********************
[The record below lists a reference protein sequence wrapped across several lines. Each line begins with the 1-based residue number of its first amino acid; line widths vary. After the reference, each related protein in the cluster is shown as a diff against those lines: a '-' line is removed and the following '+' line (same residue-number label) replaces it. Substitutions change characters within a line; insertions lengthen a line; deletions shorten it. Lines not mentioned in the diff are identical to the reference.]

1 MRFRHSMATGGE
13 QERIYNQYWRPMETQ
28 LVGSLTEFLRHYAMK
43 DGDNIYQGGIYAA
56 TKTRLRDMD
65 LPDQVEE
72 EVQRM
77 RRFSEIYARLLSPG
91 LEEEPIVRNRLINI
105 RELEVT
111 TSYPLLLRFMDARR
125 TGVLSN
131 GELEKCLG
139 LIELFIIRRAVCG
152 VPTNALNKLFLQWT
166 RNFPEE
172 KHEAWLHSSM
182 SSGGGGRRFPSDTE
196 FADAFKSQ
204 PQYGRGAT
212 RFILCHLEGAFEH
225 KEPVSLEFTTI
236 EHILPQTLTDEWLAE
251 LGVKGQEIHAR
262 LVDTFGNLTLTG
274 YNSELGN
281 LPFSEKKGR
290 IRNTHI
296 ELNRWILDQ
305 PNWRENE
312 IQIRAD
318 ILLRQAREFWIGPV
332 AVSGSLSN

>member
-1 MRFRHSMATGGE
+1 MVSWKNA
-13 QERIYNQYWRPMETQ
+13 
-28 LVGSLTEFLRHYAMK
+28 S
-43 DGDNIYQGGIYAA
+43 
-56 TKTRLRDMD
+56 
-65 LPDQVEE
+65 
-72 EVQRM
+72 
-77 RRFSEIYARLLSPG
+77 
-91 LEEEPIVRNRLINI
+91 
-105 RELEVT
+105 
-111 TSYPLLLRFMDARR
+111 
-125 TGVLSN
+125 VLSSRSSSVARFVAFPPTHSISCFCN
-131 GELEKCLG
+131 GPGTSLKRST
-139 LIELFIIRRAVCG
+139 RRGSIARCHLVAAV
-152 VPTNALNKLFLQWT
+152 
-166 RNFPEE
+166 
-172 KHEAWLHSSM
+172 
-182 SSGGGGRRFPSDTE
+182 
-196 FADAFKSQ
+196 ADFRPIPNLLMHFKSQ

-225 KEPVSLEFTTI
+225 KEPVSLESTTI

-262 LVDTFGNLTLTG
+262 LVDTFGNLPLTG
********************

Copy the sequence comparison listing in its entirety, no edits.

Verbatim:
[The record below lists a reference protein sequence wrapped across several lines. Each line begins with the 1-based residue number of its first amino acid; line widths vary. After the reference, each related protein in the cluster is shown as a diff against those lines: a '-' line is removed and the following '+' line (same residue-number label) replaces it. Substitutions change characters within a line; insertions lengthen a line; deletions shorten it. Lines not mentioned in the diff are identical to the reference.]

1 MRFRHSMATGGE
13 QERIYNQYWRPMETQ
28 LVGSLTEFLRHYAMK
43 DGDNIYQGGIYAA
56 TKTRLRDMD
65 LPDQVEE
72 EVQRM
77 RRFSEIYARLLSPG
91 LEEEPIVRNRLINI
105 RELEVT
111 TSYPLLLRFMDARR
125 TGVLSN
131 GELEKCLG
139 LIELFIIRRAVCG
152 VPTNALNKLFLQWT
166 RNFPEE
172 KHEAWLHSSM
182 SSGGGGRRFPSDTE
196 FADAFKSQ
204 PQYGRGAT
212 RFILCHLEGAFEH
225 KEPVSLEFTTI
236 EHILPQTLTDEWLAE
251 LGVKGQEIHAR
262 LVDTFGNLTLTG
274 YNSELGN
281 LPFSEKKGR
290 IRNTHI
296 ELNRWILDQ
305 PNWRENE
312 IQIRAD
318 ILLRQAREFWIGPV
332 AVSGSLSN

>member
-1 MRFRHSMATGGE
+1 MVSWKNA
-13 QERIYNQYWRPMETQ
+13 
-28 LVGSLTEFLRHYAMK
+28 S
-43 DGDNIYQGGIYAA
+43 
-56 TKTRLRDMD
+56 
-65 LPDQVEE
+65 
-72 EVQRM
+72 
-77 RRFSEIYARLLSPG
+77 
-91 LEEEPIVRNRLINI
+91 
-105 RELEVT
+105 
-111 TSYPLLLRFMDARR
+111 
-125 TGVLSN
+125 VLSSRSSSVARFVAFPPTHSISCFCN
-131 GELEKCLG
+131 GPGTSLKRST
-139 LIELFIIRRAVCG
+139 RRGSIARCHLVAAV
-152 VPTNALNKLFLQWT
+152 
-166 RNFPEE
+166 
-172 KHEAWLHSSM
+172 
-182 SSGGGGRRFPSDTE
+182 
-196 FADAFKSQ
+196 ADFRPIPNLLMHFKSQ

-225 KEPVSLEFTTI
+225 KEPVSLESTTI

-262 LVDTFGNLTLTG
+262 LVDTFGNLPLTG